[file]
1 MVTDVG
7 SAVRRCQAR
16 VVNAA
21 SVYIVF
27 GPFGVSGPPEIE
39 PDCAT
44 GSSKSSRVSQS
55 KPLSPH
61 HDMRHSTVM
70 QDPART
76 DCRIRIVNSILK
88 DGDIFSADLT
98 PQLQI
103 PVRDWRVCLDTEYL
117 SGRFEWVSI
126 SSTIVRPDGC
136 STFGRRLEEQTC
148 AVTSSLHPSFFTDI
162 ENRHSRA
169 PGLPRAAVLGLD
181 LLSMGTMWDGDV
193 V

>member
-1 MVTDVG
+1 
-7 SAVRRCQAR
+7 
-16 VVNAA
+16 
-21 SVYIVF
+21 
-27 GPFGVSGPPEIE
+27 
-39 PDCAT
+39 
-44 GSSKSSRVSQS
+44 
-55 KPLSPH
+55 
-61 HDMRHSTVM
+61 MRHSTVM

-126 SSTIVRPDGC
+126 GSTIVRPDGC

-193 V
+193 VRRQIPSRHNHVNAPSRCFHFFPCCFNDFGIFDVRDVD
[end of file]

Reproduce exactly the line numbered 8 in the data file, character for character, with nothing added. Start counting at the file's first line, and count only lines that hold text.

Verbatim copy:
55 KPLSPH